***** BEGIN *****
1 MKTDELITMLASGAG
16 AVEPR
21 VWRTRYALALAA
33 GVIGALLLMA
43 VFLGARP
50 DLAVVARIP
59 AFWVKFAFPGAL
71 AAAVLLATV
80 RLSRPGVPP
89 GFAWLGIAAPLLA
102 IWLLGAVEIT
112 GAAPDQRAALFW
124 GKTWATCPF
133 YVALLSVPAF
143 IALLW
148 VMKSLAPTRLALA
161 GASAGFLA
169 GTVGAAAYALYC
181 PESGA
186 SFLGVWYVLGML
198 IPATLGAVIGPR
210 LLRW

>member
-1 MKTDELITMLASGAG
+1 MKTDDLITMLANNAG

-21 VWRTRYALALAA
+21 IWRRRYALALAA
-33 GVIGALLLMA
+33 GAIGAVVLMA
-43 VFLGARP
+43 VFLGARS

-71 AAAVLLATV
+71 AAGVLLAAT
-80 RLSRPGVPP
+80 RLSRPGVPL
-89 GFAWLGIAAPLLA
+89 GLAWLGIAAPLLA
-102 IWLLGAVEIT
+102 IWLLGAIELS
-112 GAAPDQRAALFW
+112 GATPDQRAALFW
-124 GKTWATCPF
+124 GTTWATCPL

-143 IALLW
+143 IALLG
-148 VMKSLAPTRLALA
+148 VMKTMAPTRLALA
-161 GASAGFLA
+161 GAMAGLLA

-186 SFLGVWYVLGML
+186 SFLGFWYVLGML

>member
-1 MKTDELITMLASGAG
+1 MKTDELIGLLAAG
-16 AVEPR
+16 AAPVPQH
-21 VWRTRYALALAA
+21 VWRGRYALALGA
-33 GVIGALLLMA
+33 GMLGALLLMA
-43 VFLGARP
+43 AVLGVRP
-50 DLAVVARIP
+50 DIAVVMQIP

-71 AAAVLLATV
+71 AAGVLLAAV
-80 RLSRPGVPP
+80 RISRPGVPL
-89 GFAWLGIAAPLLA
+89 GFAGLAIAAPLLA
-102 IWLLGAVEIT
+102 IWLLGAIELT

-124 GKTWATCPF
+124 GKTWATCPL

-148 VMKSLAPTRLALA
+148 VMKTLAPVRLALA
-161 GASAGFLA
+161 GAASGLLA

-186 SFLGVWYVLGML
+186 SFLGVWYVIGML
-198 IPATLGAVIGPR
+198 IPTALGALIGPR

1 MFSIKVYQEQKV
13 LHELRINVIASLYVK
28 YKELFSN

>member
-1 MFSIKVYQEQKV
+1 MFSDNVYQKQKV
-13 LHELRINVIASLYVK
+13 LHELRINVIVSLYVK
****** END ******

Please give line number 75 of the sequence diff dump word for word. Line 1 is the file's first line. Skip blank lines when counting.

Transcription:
-148 VMKSLAPTRLALA